Recently Michelle Obama told an audience of supporters that the president doesn’t approve of his daughters, Malia, 13, and Sasha, 10 watching trashy reality televisions like "Keeping Up With the Kardashians" for fear that they’ll pick up bad habits. It seems that the president might be on to something with this decision, as recent research suggests that parents should limit the amount of time that their very young children spend watching television, as well as playing computer games or listening to adult television shows playing in the background.
According to the American Academy of Pediatrics, video screen time in front of the TV or computer provides no educational benefits to children under age 2, and that includes so-called "educational enhancement" videos. Additionally, watching TV or sitting in front of the computer reduces the time available to spend on more important activities like human interaction and playing.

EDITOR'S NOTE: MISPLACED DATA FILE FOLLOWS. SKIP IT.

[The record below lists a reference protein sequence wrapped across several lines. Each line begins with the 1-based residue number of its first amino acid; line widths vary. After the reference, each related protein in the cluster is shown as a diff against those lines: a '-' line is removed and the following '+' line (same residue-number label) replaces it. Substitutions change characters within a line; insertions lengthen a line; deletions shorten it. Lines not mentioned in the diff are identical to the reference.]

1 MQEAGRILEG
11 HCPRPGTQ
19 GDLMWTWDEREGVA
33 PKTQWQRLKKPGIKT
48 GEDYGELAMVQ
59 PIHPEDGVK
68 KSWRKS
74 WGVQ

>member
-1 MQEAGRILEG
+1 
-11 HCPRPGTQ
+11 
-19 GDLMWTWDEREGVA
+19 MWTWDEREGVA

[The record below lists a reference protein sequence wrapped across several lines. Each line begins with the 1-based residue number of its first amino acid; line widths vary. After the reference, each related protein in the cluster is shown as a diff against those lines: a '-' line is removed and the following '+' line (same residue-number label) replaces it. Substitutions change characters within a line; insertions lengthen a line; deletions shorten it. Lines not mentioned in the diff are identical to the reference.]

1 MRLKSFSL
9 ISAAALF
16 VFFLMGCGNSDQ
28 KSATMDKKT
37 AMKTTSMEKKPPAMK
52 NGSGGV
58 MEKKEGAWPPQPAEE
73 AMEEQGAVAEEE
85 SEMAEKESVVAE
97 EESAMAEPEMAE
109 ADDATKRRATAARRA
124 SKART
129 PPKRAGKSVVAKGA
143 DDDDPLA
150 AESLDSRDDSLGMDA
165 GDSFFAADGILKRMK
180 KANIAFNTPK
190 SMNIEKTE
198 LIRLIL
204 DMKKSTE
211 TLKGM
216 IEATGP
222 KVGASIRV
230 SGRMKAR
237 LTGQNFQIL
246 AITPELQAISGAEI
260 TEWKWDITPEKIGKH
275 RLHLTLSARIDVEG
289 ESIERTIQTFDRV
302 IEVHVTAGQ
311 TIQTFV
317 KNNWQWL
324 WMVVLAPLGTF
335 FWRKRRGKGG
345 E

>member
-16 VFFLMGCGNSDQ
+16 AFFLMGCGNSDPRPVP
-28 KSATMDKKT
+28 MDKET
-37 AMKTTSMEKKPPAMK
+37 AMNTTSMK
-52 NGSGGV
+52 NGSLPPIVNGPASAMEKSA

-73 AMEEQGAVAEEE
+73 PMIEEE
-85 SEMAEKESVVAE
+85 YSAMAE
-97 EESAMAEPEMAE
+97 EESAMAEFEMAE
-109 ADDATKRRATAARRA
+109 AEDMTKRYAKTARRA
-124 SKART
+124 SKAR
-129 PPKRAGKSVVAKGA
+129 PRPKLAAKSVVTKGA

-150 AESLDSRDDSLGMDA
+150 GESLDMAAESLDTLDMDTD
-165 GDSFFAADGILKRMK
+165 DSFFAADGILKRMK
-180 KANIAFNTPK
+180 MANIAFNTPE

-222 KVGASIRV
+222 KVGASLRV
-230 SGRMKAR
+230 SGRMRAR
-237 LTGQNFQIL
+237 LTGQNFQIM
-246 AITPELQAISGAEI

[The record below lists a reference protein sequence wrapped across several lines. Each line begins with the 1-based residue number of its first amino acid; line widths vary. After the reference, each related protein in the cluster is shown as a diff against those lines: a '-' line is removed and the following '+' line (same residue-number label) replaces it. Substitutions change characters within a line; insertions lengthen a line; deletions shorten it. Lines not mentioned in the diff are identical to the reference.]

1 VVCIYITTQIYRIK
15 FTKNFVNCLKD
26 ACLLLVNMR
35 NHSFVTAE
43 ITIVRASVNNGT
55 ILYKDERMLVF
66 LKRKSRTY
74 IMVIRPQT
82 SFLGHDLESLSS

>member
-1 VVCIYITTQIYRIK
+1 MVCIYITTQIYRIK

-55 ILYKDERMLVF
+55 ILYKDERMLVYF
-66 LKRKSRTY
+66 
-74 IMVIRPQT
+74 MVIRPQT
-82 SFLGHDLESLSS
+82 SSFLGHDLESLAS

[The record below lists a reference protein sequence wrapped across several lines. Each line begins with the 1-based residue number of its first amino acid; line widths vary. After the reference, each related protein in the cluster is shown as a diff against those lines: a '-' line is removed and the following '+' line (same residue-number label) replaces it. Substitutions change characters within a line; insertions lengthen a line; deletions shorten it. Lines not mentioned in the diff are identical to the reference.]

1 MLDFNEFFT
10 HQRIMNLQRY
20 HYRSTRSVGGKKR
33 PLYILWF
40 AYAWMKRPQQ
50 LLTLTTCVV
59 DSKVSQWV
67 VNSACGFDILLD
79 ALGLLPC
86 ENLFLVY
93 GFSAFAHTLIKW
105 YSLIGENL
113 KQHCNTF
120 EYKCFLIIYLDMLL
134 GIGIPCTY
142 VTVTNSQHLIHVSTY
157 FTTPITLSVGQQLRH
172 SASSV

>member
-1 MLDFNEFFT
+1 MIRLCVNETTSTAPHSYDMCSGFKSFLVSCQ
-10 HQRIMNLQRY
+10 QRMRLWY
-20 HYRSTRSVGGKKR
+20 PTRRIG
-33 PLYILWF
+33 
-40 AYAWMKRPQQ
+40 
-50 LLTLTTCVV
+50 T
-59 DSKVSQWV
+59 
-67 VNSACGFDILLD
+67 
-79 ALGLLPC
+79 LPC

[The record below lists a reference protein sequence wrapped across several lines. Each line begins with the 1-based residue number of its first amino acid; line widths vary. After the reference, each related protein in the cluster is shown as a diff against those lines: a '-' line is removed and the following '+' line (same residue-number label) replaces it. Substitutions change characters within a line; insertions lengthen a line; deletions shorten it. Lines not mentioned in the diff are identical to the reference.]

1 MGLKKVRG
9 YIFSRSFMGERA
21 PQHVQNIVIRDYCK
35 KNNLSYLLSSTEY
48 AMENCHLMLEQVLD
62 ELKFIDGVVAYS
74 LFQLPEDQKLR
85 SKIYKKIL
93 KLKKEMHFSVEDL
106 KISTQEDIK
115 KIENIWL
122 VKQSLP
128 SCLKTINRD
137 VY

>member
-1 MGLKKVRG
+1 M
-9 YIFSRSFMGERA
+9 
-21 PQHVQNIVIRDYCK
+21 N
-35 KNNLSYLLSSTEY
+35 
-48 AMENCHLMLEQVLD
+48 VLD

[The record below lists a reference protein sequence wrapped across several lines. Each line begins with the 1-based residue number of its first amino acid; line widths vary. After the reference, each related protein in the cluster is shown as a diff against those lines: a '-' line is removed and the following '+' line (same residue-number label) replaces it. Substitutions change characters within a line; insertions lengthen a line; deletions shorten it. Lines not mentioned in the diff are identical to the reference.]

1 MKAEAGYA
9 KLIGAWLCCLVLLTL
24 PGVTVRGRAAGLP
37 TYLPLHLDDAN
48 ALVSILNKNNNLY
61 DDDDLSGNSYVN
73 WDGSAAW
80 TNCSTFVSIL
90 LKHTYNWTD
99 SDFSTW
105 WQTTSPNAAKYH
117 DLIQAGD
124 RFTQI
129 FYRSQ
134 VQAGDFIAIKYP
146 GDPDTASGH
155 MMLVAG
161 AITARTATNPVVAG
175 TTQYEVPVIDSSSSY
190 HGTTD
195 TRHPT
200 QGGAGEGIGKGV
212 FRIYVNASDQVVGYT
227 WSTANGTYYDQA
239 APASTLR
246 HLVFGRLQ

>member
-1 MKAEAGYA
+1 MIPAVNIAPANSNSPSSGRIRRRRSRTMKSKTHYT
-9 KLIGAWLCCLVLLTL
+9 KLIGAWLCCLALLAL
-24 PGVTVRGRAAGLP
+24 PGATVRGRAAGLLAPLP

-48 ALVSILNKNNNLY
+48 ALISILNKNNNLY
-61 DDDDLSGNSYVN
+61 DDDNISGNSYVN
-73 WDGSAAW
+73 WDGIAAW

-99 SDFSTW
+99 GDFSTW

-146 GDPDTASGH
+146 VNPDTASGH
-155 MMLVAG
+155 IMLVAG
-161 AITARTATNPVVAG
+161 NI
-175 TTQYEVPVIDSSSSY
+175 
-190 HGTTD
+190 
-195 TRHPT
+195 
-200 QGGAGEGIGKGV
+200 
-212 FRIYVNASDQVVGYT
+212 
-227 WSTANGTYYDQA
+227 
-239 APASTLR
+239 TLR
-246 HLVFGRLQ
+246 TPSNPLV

While this advice might seem stringent, it’s less so than advice presented in 1999 that parents should eliminate TV viewing altogether for their children under 2 and should also fill out "media reports" at each doctor’s visit. Doctors understand that with a myriad of screens available in the home, such as iPads to TV and computer screens, it is difficult for parents to banish "screen time" altogether. However, they cite evidence from recent research that shows that children who watch a lot of TV have language delays and disruptive sleep.
recently named in the 2009 edition of Best Lawyer's In America, David Mittleman has been representing seriously injured people since 1985. A partner with Church Wyble PC—a division of Grewal Law PLLC—Mr. Mittleman and his partners focus on medical malpractice, wrongful death, car accidents, slip and falls, nursing home injury, pharmacy/pharmacist negligence and disability claims.